I always like a focus on the life of the covenant, so "slice of life" images would be fun. If creatures are highlighted, I'd want to see a focus on folkloric creatures not typically seen in an rpg - or a common rpg creature viewed very differently, like the book-hoarding dragon from RoP: Magic. The 4 Realms of Power and their interactions present a good visual opportunity too.

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Magic is a noun and a verb. You have a skill with Fire and a skill Create, so when you want to cast “Cavalcade of Napalm” or whatever, you add up your skills in Create Fire, roll a die, and if you hit the target number, you do it!

This game is set in our own 13th century, but with magic; legends are true, and fairies, demons, and dragons are around every corner.

Every player has two characters: a wizard, who probably spends a lot of their time in their tower inventing new spells and enchanting magic items, and a companion, who is an adventurer good at all the things wizards are bad at, like talking to people. You play whichever character is most appropriate for whatever scene you’re in. And if neither of your characters would be present, you can always play a grog, which is what this game calls the soldier bodyguards that project wizards and companions from harm.

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If you have the capacity, a 15 minute excerpt of a live play session showing how the game is played and showing some players switching between wizard and companion would go a long way towards illustrating that makes this game special.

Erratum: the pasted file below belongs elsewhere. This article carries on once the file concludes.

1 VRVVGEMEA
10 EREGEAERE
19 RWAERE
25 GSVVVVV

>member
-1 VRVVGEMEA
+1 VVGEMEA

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1- Dig into Historical What ifs
2- Get to do your own Magic within the Ars system and unlock your imagination
3- Build characters that will grow with you to great depth

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My three hits:

  • Mythic Europe: how the background manages to blend History and mythical facts, how the science is based on Aristotle & co.
  • Huge diversity of mages, between a Giant-Blooded Damhagh-Duidsan, a refined Hellenic Jerbiton and a crippled, master-crafted Verditius, there is no limit, and similarly for Covenants
  • The four Realms, quite well-defined, interacting with the day-to-day life of the commoners and the mages.

Synopsis for a short video:
First image: a map of Europe, medieval-style.
The camera fly over the map and get closer to a location. As the camera get closer, there is a transition from map-drawing style to "real" view of the location.
First location: a major city of Europe, with University, like Bologna. The camera follows a student that's coming from a lecture, carrying a large book. He is leaving the premises of the university and after a few twist and turns reach a large mansion, where he is let in from a backdoor. He goes into a secret, underground room under the mansion and handover his book to a clearly-looking mage character, in a magical lab. The mage gives a large purse of coins. (possibility of dialogue about availability of a recently received Greek book, request for existence of Arabic medical books...)
The pan-out, going back to the map look.
This time, the camera flies to Hibernia, in the countryside, on a hill, around a megalithic table, mages, edge wizards and a queue of commoners: one commoner at a time, they present their issue ("ma crops, suddenly, all things turn brown, and mistress Griselda , she said that's evil shenanigans behind it"; Griselda speaks "the signs I found point towards a curse from Sidhe of the Marsh"... the remains of the discussion become blurred).